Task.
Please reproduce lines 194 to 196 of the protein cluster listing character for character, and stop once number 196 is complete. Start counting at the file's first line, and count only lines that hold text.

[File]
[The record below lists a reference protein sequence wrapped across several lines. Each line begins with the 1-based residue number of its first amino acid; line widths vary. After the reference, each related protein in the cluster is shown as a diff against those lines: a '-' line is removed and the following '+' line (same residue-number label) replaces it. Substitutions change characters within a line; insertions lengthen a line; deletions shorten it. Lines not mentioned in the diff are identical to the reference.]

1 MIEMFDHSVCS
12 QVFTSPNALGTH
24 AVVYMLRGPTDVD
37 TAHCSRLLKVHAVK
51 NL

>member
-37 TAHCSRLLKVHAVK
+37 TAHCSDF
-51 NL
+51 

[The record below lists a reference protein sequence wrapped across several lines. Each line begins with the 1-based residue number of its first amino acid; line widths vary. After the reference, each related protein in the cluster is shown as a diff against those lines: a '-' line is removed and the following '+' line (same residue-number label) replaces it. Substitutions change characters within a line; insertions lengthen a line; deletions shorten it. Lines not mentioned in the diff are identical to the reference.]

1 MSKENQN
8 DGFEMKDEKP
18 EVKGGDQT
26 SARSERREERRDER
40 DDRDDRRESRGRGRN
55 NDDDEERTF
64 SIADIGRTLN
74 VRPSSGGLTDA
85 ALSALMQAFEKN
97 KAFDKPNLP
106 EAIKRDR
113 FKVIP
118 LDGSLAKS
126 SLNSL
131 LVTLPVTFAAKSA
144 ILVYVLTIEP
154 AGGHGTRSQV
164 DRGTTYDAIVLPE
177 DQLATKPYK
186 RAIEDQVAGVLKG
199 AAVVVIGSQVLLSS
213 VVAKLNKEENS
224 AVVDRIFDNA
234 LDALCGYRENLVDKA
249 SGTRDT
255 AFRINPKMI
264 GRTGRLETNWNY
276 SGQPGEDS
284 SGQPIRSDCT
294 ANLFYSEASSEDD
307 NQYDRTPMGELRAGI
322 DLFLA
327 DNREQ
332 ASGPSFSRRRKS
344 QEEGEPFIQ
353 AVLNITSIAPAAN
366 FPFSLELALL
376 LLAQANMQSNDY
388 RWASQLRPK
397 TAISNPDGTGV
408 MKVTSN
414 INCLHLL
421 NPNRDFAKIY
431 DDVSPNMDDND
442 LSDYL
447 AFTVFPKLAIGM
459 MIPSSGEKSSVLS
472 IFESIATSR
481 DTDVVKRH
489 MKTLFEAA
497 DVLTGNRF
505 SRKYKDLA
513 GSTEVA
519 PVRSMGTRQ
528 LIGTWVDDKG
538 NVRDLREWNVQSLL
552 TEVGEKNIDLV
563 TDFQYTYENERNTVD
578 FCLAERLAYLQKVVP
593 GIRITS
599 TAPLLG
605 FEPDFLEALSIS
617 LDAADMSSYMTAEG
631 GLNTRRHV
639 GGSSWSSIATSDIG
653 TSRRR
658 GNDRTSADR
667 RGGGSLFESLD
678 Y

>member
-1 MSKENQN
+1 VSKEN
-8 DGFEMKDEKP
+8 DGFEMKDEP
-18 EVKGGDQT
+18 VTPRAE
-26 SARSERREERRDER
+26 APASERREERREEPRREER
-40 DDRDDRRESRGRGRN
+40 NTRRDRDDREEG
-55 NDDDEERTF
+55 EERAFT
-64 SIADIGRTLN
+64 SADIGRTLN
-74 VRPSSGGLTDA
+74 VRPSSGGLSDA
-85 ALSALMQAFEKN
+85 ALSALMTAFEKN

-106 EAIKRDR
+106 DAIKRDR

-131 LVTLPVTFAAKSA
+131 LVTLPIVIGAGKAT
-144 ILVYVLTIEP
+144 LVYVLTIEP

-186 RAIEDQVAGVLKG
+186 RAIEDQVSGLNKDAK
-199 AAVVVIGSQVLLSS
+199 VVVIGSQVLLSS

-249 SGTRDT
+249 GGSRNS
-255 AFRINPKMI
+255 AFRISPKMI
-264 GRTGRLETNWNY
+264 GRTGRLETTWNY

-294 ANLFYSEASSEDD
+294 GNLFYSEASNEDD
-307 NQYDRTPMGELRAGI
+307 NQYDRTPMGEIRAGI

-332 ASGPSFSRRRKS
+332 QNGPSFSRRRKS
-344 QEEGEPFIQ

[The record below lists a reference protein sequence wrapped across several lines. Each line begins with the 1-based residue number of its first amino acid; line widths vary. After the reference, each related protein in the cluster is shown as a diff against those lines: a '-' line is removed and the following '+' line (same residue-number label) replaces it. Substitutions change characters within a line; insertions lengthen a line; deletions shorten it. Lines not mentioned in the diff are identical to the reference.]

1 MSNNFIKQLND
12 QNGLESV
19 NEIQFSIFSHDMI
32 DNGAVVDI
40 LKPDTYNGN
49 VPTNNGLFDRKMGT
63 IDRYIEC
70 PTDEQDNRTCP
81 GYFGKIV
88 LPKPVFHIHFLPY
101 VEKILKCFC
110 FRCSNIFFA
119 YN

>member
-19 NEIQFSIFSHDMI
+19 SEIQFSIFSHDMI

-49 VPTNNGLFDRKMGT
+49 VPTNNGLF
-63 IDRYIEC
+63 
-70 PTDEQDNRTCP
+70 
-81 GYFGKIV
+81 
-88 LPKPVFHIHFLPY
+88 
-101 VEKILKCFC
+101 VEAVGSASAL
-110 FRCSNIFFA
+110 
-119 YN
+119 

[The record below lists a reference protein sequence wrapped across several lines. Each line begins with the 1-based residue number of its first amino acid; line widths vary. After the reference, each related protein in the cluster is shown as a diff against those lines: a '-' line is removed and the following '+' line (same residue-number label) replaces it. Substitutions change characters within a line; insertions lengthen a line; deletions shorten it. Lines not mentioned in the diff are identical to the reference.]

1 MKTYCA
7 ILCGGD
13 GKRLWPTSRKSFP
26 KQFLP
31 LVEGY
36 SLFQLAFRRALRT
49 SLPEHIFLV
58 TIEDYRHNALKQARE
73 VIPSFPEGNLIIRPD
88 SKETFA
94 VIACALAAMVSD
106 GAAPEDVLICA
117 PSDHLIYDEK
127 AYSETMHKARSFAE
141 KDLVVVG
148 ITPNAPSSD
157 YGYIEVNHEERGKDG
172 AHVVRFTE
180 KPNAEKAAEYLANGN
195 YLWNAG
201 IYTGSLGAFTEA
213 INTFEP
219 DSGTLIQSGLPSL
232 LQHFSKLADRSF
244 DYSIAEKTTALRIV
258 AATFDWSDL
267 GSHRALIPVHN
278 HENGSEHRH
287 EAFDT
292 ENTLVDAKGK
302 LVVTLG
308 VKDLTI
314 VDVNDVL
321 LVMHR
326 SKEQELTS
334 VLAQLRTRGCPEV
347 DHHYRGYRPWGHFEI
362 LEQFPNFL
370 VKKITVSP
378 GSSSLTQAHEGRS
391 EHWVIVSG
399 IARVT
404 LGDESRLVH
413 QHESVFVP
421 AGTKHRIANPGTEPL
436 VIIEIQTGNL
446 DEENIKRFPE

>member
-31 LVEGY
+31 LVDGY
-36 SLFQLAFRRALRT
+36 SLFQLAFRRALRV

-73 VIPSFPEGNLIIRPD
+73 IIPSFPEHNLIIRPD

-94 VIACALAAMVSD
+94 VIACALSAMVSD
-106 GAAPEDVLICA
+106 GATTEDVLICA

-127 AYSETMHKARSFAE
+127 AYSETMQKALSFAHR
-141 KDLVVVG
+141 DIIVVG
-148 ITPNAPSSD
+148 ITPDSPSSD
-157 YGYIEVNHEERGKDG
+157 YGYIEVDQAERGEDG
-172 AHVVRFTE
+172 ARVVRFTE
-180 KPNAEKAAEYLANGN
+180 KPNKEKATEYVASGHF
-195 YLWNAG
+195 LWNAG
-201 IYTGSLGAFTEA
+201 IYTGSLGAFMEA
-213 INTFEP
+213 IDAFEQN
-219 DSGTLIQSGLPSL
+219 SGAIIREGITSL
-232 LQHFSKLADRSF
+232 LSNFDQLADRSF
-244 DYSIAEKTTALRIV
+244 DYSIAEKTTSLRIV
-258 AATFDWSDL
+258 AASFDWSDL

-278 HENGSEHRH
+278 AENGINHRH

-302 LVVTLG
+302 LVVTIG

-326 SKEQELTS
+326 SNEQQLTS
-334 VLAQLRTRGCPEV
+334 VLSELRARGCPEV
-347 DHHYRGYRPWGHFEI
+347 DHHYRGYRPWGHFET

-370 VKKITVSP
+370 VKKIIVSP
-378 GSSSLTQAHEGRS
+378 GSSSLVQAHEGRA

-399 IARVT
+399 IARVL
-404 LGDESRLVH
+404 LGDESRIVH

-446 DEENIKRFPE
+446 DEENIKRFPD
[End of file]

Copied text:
347 DHHYRGYRPWGHFEI
362 LEQFPNFL
370 VKKITVSP